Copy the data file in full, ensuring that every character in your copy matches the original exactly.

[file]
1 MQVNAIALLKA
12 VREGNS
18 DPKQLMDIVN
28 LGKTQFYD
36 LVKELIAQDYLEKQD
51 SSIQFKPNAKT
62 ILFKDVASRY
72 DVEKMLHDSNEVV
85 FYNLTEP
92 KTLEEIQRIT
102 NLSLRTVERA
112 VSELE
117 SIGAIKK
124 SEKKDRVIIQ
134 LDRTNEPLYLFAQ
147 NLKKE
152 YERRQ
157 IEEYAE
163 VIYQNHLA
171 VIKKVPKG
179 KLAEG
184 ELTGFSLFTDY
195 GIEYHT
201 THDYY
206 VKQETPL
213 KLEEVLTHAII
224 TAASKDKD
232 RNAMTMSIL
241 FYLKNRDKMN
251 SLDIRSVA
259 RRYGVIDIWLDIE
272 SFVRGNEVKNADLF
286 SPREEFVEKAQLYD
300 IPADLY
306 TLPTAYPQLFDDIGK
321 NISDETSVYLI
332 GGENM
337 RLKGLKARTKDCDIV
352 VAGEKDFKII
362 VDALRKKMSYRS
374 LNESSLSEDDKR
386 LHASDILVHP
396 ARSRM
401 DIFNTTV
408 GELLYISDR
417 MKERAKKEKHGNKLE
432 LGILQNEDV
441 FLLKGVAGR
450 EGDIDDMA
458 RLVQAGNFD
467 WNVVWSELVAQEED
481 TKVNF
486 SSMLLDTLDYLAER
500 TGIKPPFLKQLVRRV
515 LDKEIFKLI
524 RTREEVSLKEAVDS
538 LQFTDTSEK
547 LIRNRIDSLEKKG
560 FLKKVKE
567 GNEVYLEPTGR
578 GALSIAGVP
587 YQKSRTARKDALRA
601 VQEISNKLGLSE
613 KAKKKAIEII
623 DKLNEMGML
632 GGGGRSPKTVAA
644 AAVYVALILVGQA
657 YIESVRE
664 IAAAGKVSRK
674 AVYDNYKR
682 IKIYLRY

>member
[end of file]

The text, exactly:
1 MQVNAIALLKA
12 VREGNS
18 DPKQLMDIVN
28 LGKTQFYD
36 LVKELIAQDYLEKQD
51 SSIQFKPNAKT
62 ILFKDVASRY
72 DVEKMLHDSNEVV
85 FYNLTEP
92 KTLEEIQRIT
102 NLSLRTVERA
112 VSELE
117 SIGAIKK
124 SEKKDRVIIQ
134 LDRTNEPLYLFAQ
147 NLKKE
152 YERRQ
157 IEEYAE
163 VIYQNHLA
171 VIKKVPKG
179 KLAEG
184 ELTGFSLFTDY
195 GIEYHT
201 THDYY
206 VKQETPL
213 KLEEVLTHAII
224 TAASKDKD
232 RNAMTMSIL
241 FYLKNRDKMN
251 SLDIRSVA
259 RRYGVIDIWLDIE
272 SFVRGNEVKNADLF
286 SPREEFVEKAQLYD
300 IPADLY
306 TLPTAYPQLFDDIGK
321 NISDETSVYLI
332 GGENM
337 RLKGLKARTKDCDIV
352 VAGEKDFKII
362 VDALRKKMSYRS
374 LNESSLSEDDKR
386 LHASDILVHP
396 ARSRM
401 DIFNTTV
408 GELLYISDR
417 MKERAKKEKHGNKLE
432 LGILQNEDV
441 FLLKGVAGR
450 EGDIDDMA
458 RLVQAGNFD
467 WNVVWSELVAQEED
481 TKVNF
486 SSMLLDTLDYLAER
500 TGIKPPFLKQLVRRV
515 LDKEIFKLI
524 RTREEVSLKEAVDS
538 LQFTDTSEK
547 LIRNRIDSLEKKG
560 FLKKVKE
567 GNEVYLEPTGR
578 GALSIAGVP
587 YQKSRTARKDALRA
601 VQEISNKLGLSE
613 KAKKKAIEII
623 DKLNEMGML
632 GGGGRSPKTVAA
644 AAVYVALILVGQA
657 YIESVRE
664 IAAAGKVSRK
674 AVYDNYKR
682 IKIYLRY

>member